Interview with Pauline Barclay – May 2018
My West Yorkshire theme continues this week with best-selling author, Andrew Barrett, whose books will have you sitting on the edge of your seat. However, for now, try sit back and meet Andrew.
A little about your books.
Twenty two years ago I began work here in West Yorkshire as a CSI, and not long after I picked up my badge, I picked up a pen and began writing A Long Time Dead, the first in a trilogy of crime thrillers featuring a CSI (SOCO as we were known back then) called Roger Conniston. Another two books, Stealing Elgar and No More Tears followed.
I’m very proud to say that Roger’s books are still selling very well today, A Long Time Dead having floated past the 150,000 downloads mark a year or so ago. Recently, someone said that one of the sub-plots to the trilogy wasn’t entirely wrapped up. So I’ve been thinking about writing a fourth book – stay tuned for more news on that one.
By 2004 I decided to write crime fiction featuring someone who was on a different level entirely to Roger’s. He was much more acerbic, much more violent even. In walked CSI Eddie Collins and his first book, The Third Rule came to life. Several more Eddie Collins books followed, Black by Rose, Sword of Damocles, and Ledston Luck, and two short stories, The Lift and The Note.
Eddie’s books became so popular that publisher Bloodhound Books grabbed the entire series. Once they’ve gone through another edit, they will be re-released in the summer. And I hope that Eddie’s latest book, provisionally entitled The Death of Jessica Ripley will be out in the autumn. I’ve also written a standalone thriller entitled The End of Lies, and enjoyed the process so much that there’s another simmering in the background, soon to be written.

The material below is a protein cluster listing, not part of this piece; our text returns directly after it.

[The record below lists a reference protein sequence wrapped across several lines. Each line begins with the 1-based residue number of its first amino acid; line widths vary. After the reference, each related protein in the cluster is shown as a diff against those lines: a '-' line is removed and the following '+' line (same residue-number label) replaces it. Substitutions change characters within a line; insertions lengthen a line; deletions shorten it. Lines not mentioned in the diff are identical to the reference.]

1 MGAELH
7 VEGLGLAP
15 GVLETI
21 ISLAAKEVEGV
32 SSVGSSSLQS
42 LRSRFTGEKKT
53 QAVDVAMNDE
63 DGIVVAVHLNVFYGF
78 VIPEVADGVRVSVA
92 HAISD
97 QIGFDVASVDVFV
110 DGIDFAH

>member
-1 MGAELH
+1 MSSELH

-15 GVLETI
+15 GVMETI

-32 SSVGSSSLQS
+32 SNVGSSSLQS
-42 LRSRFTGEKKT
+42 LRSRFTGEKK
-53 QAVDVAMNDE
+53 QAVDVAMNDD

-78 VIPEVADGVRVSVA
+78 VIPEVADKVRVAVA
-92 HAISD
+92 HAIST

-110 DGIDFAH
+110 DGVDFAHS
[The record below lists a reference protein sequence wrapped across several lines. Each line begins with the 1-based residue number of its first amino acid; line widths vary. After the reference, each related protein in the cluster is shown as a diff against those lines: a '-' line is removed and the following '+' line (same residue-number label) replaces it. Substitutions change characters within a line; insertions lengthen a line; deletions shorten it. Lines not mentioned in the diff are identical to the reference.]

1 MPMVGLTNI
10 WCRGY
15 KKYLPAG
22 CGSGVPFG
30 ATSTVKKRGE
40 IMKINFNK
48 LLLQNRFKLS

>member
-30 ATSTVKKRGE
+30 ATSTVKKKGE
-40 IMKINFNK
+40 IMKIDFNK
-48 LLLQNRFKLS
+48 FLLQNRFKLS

What inspired you to set your stories in Yorkshire?
I’ve lived in Yorkshire all of my life (except for a brief spell while working in Kuwait), and love the place. I love its diversity, and I love its raw beauty, its extremes, and the calming effect it has on me. It has everything one could possibly want; from bustling cities like Leeds to remote hillsides in the Dales, dense woodland, quaint villages, and stunning coastal regions. Yorkshire has it all.
Because my books are crime thrillers, I’ve set them all in and around Leeds, but do like to include in them small villages around south Leeds. Ledston Luck was my latest Eddie Collins book, and I chose it as a title and location because, less than three miles from Leeds, it’s a silent countryside village with a wonderful and proud history.
A few words about yourself and about living in Yorkshire.
My fiancé and I went to Milan last year. We stayed for a long weekend and although it was delightful (some wonderful architecture), we were relieved when we could see the Yorkshire skyline again. I adore living in the UK’s largest county. I adore our family days out at one of its many splendid stately homes such as Temple Newsam or Lotherton Hall. This year we’re going to invade Harewood for a change. If it’s awe inspiring history we’re looking for, we head down to Kirkstall Abbey.
And when the coast beckons we head straight for Whitby or Filey for the scenery and the friendliness of the locals. And if we’re looking for somewhere remote, we have a special affinity with the Dales, Swaledale being one of our favourites.
I spend a lot of time working in the centre of Leeds, and I know it very well. It has matured over the last ten years quite significantly, and it’s still growing today – probably quicker than ever before. There is a natural rhythm to Leeds, a buoyancy in the city that’s carried proudly by its communities. It’s a delight to live and work among them.
Many thanks to Pauline for allowing me to reproduce the interview here. If you’d like to see the original post on her website, please click this link here.